In a discharged state, the active mass on the positive and negative plates is lead sulfate (PbSO4). The lowest possible density is approx. 1.10 kg/l. The battery fluid (electrolyte) is a mixture of sulfuric acid (H2SO4) and distilled water (H20).
The battery is connected to a DC voltage source during charging. The flow of electrons runs from the negative to the positive plate. Electrons are therefore supplied to the negative plate while electrons are taken away from the positive one.
The flow of electrons causes lead sulfate to be reduced to metallic lead at the negative plate, while the lead sulfate at the positive plate is oxidized to lead dioxide by losing electrons and gaining two oxygen atoms.
Lead dioxide (PbSO2) is formed from lead sulfate (PbSO2) and water by loss of sulfate ions (SO42-) and hydrogen ions (H+). Sulfuric acid (H2SO4) is produced in the fluid and water (H2O) is consumed.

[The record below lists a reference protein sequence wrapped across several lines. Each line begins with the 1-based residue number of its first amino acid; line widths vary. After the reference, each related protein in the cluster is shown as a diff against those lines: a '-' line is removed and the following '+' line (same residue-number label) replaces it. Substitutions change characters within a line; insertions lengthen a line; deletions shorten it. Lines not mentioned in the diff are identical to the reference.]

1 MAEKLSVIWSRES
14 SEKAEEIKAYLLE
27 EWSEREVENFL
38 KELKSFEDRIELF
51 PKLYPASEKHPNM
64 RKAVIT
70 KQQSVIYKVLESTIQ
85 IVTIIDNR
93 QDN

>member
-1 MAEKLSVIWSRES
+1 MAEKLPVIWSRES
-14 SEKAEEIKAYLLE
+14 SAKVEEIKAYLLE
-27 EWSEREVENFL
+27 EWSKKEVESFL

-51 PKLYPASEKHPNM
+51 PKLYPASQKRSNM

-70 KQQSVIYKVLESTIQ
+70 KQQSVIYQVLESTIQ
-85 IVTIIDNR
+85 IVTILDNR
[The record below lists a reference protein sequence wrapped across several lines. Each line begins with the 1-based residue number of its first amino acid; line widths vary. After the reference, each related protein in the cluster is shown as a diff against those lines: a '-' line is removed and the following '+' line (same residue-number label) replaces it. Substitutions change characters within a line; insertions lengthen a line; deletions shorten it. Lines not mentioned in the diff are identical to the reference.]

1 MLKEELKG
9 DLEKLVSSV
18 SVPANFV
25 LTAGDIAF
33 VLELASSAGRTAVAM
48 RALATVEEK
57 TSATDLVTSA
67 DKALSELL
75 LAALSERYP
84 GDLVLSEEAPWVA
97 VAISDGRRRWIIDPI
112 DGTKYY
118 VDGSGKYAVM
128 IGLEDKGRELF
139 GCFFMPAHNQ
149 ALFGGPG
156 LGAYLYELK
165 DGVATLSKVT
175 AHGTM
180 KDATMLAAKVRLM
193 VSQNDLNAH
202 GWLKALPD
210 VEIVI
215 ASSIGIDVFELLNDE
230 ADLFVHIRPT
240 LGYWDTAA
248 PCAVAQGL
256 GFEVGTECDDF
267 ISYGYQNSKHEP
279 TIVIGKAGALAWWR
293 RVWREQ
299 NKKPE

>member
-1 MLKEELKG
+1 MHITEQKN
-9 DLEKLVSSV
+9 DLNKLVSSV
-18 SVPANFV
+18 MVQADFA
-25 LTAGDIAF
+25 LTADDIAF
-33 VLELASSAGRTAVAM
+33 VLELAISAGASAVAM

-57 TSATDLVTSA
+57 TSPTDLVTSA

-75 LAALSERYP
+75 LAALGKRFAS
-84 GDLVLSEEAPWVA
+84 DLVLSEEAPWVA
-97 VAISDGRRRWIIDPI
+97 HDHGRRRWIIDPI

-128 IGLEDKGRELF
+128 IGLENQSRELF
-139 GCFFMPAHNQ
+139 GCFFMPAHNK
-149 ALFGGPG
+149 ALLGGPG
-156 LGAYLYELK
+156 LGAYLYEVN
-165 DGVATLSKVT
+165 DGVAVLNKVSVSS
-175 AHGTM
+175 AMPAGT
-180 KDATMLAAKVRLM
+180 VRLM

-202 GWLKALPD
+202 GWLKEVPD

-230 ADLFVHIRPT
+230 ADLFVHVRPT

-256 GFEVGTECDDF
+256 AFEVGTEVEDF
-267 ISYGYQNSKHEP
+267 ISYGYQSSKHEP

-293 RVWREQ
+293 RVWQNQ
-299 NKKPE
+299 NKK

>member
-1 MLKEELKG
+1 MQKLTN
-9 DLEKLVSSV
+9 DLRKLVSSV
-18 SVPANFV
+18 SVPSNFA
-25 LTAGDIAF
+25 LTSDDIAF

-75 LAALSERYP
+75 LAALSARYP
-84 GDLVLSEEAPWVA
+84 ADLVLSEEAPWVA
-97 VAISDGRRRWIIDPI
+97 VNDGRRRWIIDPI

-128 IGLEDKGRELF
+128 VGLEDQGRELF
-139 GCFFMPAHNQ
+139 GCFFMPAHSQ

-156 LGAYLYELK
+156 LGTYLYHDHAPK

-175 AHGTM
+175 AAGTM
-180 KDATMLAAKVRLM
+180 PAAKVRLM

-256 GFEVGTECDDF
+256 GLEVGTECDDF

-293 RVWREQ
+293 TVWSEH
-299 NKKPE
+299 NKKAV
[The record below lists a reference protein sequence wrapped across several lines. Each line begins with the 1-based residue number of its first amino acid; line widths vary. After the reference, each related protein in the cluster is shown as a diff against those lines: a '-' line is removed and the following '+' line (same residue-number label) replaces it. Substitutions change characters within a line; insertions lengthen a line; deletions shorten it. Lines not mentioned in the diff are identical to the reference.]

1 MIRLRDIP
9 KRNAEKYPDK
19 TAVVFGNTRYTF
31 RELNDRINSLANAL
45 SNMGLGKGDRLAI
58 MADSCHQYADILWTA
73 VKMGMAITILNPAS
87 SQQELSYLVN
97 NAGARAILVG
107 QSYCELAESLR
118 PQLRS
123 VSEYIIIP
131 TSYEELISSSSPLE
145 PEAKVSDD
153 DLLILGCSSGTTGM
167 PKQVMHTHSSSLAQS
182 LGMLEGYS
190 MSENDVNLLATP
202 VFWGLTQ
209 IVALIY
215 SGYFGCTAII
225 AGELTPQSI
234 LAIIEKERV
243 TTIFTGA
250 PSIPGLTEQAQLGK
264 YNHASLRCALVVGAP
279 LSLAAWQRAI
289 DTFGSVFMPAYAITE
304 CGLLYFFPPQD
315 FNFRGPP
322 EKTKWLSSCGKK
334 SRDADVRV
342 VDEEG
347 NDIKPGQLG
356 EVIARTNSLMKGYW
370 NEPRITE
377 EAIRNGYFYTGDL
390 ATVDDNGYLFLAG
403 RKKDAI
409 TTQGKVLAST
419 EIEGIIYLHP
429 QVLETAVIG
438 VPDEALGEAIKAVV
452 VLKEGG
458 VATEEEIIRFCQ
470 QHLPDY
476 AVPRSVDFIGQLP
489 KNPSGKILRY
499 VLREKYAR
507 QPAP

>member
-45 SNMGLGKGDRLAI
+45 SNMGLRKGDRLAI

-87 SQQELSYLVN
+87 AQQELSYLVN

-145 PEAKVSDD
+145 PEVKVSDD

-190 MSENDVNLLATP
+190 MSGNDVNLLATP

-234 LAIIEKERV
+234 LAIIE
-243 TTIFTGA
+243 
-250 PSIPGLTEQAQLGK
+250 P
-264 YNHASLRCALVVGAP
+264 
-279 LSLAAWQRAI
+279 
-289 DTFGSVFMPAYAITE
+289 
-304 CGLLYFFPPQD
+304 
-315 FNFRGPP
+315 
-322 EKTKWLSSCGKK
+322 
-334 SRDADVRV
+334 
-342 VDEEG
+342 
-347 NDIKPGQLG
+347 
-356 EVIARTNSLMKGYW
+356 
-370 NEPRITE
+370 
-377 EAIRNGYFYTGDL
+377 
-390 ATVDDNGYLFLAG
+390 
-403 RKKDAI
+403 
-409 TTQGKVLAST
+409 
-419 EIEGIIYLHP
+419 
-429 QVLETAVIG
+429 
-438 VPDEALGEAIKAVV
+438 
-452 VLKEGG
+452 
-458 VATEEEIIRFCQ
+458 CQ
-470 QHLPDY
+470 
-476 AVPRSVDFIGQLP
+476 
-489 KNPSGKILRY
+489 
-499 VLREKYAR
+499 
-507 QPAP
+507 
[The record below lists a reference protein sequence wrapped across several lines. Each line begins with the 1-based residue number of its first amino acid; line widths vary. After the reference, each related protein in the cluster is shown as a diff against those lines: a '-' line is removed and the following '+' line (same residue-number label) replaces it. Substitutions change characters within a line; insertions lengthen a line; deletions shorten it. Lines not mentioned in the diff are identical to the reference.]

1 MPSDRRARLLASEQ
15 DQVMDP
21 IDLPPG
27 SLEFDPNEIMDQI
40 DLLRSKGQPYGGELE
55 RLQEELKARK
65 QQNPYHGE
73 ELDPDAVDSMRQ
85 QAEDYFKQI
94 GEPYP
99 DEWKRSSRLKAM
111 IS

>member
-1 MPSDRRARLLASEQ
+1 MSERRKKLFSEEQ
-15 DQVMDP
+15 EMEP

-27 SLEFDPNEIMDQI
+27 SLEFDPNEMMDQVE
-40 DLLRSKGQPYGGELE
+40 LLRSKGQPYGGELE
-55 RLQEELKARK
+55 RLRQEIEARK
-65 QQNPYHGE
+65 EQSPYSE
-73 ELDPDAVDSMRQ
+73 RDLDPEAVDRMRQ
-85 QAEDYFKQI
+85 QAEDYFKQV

If the lead battery is charged the active mass of the negative plate becomes porous lead (Pb) and the active mass of the positive plate becomes lead dioxide (PbO2). The concentration of the electrolyte (battery acid) - diluted sulfuric acid (H2SO4) - rises to 1.28 kg/l compared to the discharged state.
A current begins to flow if the battery is connected to a consumer, which in turn discharges the battery.
The electrons move via the external circuit and to the device from the positive to the negative plate.
To balance the circuit, sulfate ions (SO42-) travel from the electrolyte to the negative plate and combine with lead (Pb) to form lead sulfate (PbSO4). Lead sulfate (PbSO4) and water (H2O) are formed from lead dioxide (PbO2) at the positive plate while sulfate ions (SO42-) and hydrogen ions (H+) are consumed.